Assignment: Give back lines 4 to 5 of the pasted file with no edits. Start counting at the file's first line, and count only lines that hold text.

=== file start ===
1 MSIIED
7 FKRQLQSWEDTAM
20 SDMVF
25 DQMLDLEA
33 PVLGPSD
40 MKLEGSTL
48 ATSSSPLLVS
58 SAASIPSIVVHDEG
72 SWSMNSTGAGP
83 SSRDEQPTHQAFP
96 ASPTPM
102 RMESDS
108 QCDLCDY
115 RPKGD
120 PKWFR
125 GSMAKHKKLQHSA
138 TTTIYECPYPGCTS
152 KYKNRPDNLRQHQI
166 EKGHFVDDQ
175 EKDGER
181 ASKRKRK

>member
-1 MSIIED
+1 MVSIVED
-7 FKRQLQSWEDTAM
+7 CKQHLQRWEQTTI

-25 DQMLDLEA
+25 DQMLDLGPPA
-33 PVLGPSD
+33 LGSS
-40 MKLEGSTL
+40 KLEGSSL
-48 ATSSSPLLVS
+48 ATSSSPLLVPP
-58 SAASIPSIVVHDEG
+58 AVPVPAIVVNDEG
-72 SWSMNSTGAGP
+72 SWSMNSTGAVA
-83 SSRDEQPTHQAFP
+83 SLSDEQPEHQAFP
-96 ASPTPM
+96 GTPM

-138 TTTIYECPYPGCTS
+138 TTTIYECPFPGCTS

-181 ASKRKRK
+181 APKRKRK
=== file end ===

25 DQMLDLEA
33 PVLGPSD